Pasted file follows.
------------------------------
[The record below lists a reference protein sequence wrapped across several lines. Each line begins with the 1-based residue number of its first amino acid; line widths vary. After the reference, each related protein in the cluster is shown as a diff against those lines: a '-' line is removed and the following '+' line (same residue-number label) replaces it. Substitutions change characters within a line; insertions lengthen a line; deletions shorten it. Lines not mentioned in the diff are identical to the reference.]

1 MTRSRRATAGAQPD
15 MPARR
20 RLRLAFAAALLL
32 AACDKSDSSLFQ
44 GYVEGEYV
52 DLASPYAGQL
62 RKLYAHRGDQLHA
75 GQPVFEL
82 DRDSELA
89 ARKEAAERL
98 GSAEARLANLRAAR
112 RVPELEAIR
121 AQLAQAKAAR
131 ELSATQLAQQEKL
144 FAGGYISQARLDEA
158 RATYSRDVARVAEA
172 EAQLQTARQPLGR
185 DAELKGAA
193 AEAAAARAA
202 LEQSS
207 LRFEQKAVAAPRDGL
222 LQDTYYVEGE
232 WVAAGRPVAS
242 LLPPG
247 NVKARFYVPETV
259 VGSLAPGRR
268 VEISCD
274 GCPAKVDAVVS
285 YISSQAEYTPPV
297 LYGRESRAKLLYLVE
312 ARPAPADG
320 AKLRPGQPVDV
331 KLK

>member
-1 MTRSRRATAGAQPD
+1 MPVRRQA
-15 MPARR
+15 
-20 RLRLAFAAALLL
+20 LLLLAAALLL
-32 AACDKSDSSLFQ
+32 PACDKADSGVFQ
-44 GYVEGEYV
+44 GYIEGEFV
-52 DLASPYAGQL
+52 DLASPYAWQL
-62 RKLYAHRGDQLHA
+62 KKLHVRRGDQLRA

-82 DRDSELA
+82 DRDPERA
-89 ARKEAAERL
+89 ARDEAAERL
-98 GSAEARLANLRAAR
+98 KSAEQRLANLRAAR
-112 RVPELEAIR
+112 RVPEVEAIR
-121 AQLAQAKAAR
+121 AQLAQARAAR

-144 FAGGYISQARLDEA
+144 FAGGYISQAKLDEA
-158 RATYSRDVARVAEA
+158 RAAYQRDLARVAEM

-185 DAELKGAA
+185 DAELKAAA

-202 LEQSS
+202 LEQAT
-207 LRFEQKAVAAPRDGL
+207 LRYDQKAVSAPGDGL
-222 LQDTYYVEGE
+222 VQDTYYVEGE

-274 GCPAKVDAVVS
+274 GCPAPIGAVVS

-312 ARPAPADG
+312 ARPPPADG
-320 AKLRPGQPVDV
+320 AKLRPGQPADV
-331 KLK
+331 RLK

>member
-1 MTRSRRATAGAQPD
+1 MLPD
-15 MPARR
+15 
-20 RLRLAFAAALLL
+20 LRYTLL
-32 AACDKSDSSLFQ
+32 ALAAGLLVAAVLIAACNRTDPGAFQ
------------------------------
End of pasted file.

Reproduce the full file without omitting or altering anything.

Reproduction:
[The record below lists a reference protein sequence wrapped across several lines. Each line begins with the 1-based residue number of its first amino acid; line widths vary. After the reference, each related protein in the cluster is shown as a diff against those lines: a '-' line is removed and the following '+' line (same residue-number label) replaces it. Substitutions change characters within a line; insertions lengthen a line; deletions shorten it. Lines not mentioned in the diff are identical to the reference.]

1 MTRSRRATAGAQPD
15 MPARR
20 RLRLAFAAALLL
32 AACDKSDSSLFQ
44 GYVEGEYV
52 DLASPYAGQL
62 RKLYAHRGDQLHA
75 GQPVFEL
82 DRDSELA
89 ARKEAAERL
98 GSAEARLANLRAAR
112 RVPELEAIR
121 AQLAQAKAAR
131 ELSATQLAQQEKL
144 FAGGYISQARLDEA
158 RATYSRDVARVAEA
172 EAQLQTARQPLGR
185 DAELKGAA
193 AEAAAARAA
202 LEQSS
207 LRFEQKAVAAPRDGL
222 LQDTYYVEGE
232 WVAAGRPVAS
242 LLPPG
247 NVKARFYVPETV
259 VGSLAPGRR
268 VEISCD
274 GCPAKVDAVVS
285 YISSQAEYTPPV
297 LYGRESRAKLLYLVE
312 ARPAPADG
320 AKLRPGQPVDV
331 KLK

>member
-1 MTRSRRATAGAQPD
+1 MPVRRQA
-15 MPARR
+15 
-20 RLRLAFAAALLL
+20 LLLLAAALLL
-32 AACDKSDSSLFQ
+32 PACDKADSGVFQ
-44 GYVEGEYV
+44 GYIEGEFV
-52 DLASPYAGQL
+52 DLASPYAWQL
-62 RKLYAHRGDQLHA
+62 KKLHVRRGDQLRA

-82 DRDSELA
+82 DRDPERA
-89 ARKEAAERL
+89 ARDEAAERL
-98 GSAEARLANLRAAR
+98 KSAEQRLANLRAAR
-112 RVPELEAIR
+112 RVPEVEAIR
-121 AQLAQAKAAR
+121 AQLAQARAAR

-144 FAGGYISQARLDEA
+144 FAGGYISQAKLDEA
-158 RATYSRDVARVAEA
+158 RAAYQRDLARVAEM

-185 DAELKGAA
+185 DAELKAAA

-202 LEQSS
+202 LEQAT
-207 LRFEQKAVAAPRDGL
+207 LRYDQKAVSAPGDGL
-222 LQDTYYVEGE
+222 VQDTYYVEGE

-274 GCPAKVDAVVS
+274 GCPAPIGAVVS

-312 ARPAPADG
+312 ARPPPADG
-320 AKLRPGQPVDV
+320 AKLRPGQPADV
-331 KLK
+331 RLK

>member
-1 MTRSRRATAGAQPD
+1 MLPD
-15 MPARR
+15 
-20 RLRLAFAAALLL
+20 LRYTLL
-32 AACDKSDSSLFQ
+32 ALAAGLLVAAVLIAACNRTDPGAFQ